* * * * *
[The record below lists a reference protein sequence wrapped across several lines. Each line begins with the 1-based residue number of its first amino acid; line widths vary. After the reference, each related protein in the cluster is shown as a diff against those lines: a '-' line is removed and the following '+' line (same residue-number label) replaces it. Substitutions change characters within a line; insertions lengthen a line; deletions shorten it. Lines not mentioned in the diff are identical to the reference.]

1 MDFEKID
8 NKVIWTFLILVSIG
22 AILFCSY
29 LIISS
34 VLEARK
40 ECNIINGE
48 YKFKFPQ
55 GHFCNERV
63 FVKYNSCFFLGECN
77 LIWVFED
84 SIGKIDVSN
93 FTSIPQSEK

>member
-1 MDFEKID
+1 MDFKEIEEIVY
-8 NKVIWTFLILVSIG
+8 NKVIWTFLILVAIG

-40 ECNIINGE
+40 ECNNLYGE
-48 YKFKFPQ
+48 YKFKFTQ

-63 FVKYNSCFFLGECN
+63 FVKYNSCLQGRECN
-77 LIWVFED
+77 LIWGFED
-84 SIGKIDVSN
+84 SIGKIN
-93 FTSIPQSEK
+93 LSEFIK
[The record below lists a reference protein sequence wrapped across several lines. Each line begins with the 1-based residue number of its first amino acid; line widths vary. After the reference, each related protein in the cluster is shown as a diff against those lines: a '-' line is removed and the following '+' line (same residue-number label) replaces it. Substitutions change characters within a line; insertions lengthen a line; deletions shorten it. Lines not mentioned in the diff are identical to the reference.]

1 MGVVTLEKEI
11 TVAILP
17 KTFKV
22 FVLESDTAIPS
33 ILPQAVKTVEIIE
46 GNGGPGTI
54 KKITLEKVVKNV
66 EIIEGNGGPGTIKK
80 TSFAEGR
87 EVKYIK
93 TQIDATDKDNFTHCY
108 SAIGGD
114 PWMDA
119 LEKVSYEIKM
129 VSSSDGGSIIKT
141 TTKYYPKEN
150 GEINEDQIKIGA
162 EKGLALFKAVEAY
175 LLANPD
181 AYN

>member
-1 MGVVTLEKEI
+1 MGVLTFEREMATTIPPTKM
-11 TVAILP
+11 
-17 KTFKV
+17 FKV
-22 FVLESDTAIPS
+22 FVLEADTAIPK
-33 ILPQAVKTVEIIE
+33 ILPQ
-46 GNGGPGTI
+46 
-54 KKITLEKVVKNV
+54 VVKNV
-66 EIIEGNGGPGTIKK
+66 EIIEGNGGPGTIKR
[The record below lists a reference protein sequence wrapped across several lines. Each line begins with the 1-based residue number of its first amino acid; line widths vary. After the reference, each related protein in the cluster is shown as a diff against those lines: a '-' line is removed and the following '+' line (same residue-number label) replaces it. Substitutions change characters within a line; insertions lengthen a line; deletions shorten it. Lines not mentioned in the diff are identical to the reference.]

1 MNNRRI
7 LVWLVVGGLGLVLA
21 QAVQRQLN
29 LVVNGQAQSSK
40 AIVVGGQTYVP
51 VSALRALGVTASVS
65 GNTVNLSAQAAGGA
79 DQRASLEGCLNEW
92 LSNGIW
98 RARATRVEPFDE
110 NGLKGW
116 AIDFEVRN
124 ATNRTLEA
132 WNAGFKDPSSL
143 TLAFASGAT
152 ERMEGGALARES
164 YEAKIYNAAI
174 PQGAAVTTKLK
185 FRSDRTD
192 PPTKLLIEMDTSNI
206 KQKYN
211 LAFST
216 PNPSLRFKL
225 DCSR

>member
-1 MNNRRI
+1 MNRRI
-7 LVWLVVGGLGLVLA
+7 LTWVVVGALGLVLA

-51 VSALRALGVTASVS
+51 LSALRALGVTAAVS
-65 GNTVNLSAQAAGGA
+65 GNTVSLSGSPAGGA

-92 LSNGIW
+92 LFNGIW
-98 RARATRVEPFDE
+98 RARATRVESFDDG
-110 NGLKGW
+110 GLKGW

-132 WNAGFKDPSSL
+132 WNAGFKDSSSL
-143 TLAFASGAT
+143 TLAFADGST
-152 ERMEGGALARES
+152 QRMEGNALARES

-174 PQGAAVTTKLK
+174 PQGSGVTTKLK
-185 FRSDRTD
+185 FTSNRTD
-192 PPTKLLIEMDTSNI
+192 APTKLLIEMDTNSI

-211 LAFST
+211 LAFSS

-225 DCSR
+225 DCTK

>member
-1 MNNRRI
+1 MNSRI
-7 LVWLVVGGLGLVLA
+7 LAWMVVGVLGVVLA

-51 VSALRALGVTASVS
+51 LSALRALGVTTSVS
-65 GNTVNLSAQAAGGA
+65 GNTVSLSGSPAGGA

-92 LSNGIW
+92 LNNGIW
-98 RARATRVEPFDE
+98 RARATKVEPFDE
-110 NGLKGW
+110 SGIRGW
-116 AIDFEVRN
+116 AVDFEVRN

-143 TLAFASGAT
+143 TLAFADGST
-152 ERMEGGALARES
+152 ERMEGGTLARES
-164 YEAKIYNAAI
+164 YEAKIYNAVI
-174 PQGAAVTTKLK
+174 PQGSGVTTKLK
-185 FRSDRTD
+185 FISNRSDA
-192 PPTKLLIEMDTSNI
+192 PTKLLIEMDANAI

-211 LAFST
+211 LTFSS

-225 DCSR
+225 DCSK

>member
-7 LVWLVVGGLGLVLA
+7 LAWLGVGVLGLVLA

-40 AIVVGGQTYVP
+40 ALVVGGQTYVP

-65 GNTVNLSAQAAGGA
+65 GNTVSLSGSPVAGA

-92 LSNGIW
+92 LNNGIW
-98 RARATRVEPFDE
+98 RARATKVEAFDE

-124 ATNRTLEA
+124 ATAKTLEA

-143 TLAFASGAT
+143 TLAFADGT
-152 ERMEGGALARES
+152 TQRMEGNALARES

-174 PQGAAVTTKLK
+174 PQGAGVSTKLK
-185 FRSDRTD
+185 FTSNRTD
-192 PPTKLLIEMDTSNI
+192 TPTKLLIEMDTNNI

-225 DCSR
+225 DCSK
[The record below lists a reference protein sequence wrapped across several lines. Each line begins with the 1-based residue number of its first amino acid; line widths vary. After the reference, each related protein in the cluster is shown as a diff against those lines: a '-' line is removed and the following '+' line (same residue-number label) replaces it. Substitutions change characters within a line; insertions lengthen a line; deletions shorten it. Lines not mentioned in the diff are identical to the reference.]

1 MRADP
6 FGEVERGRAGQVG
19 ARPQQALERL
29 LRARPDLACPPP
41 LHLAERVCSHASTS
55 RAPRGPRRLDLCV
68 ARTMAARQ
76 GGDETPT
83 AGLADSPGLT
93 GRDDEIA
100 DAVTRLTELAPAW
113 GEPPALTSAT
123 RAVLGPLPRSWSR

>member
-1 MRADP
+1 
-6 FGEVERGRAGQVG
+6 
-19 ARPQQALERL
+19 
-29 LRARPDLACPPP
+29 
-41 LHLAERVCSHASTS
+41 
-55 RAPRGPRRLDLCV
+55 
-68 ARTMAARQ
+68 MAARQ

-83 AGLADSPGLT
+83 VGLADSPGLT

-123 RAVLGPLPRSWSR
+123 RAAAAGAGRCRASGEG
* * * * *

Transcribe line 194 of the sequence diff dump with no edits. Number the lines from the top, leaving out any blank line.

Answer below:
100 DAVTRLTELAPAW